In perhaps the most radical section, they explore writings of medieval mystics who anticipated a “more intimate blessed union with Christ” (354). More moderate visionaries anticipated dancing, embraces, and reunions with loved ones; others anticipated much more, including Gertrude (1256-1302) who became a Catholic saint: “In your conjugal love and nuptial embraces show me your greatness…in a kiss of your honeyed mouth take me as your possession into the bridal chamber of your beautiful love,” she wrote unambiguously speaking of Christ (103). The geography of heaven bifurcated into a lower paradise garden and a higher heavenly building or city where saints and angels met and dwelt. Further on they discuss levels of heaven and ranks of angels from writers like Dante and Milton.
The rest of the book follows Protestant and Catholic reformers retrenching from the radical elements, reemphasizing a charismatic heaven where humans praise God eternally. However: “A basic tension occurs at the heart of the Christian mentality,” they conclude, “a tension foreshadowed in its founder’s injunction to love both God and neighbor” (357). From the eighteenth through the twentieth century, they find that models of heaven—from Fundamentalist to post-Christian radical—”have deserted a human-oriented afterlife and have returned to the God-oriented heaven of the reformers” (308).
“A major exception” to this trend, they argue, is found “in the theology of The Church of Jesus Christ of Latter-day Saints. The feelings of many Christians who hope to meet their family in heaven and the well-articulated doctrines of the Latter-day Saints (Mormons) provide the clearest examples of the continuation of a modern heaven into the late twentieth century” (308). The authors spend about ten pages (313-322) describing Mormon views of the afterlife; this is a significant amount of space in comparison to other contemporary Christian traditions. They tend to steer toward more popular LDS conceptions (citing authors like Duane Crowther and Mary V. Hill in addition to a few GeneralAuthorities). They don’t explore the genesis or development of LDS views. Still, their account is adequate to their task, reasonable and respectful, covering topics like temple marriage, the spirit world, embodiment, child-rearing, and proxy ordinances.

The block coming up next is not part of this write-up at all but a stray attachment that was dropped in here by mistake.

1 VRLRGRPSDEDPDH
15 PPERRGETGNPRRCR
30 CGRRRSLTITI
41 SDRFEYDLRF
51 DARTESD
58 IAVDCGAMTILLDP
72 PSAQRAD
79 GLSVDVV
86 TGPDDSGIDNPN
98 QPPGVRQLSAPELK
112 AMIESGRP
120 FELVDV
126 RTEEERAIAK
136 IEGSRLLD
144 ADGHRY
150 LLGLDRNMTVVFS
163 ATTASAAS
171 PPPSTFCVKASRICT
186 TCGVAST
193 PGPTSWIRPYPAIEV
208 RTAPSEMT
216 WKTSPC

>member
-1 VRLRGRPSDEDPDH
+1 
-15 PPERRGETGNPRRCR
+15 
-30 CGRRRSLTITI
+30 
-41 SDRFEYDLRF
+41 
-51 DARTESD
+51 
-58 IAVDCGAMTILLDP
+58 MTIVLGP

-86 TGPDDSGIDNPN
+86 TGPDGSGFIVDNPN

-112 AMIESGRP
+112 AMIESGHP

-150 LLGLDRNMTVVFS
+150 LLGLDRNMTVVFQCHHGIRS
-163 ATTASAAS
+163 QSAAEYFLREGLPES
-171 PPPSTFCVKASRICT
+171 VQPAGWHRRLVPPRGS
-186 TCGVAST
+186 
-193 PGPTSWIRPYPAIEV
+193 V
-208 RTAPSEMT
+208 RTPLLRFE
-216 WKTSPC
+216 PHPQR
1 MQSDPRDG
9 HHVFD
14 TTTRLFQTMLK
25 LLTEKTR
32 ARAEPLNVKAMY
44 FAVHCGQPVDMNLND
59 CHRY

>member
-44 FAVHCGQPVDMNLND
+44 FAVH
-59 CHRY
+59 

This book is a pleasurable read in practically every sense. The prose is good, the questions raised are interesting, thescope is wide without biting off too much to chew (they do this by focusing on western Christianity alone for the most part). Dozens of short vignettes are sprinkled throughout the broader overview of belief. A particularly touching example is from the painting Last Judgment by Fra Angelico (1400-55, p.130). The painting, the authors note, emphasizes “the sentimental and human quality” of heaven. One small section depicts a monk embracing a female angel, something quite significant to a man who had renounced all physical contact with the opposite sex during mortality, and in contrast to the scholastic view of genderless angels. “‘Here we see a monk,’ the art historian Herbert Stutzer maintains, ‘who during all of his life had renounced contact with the other sex, but is now tenderly embraced by a female angel’ (128). This book increases my hope that reading will be an available afterlife activity as well, it is worth reading more than once. I enjoyed embracing this book.
 Originally published in 1988, it was republished as a Yale Nota Bene paperback in 2001. The authors are not members of The Church of Jesus Christ of Latter-day Saints.
 Elder Bruce C. Hafen, member of the First Quorum of the Seventy, has enthusiastically referred to the book in some of his publications and devotionals. See, for instance, Bruce C. Hafen, “Your Longing for Family Joy,” Ensign, Oct. 2003, 28. Hafen is not one of the quoted General Authorities in the book.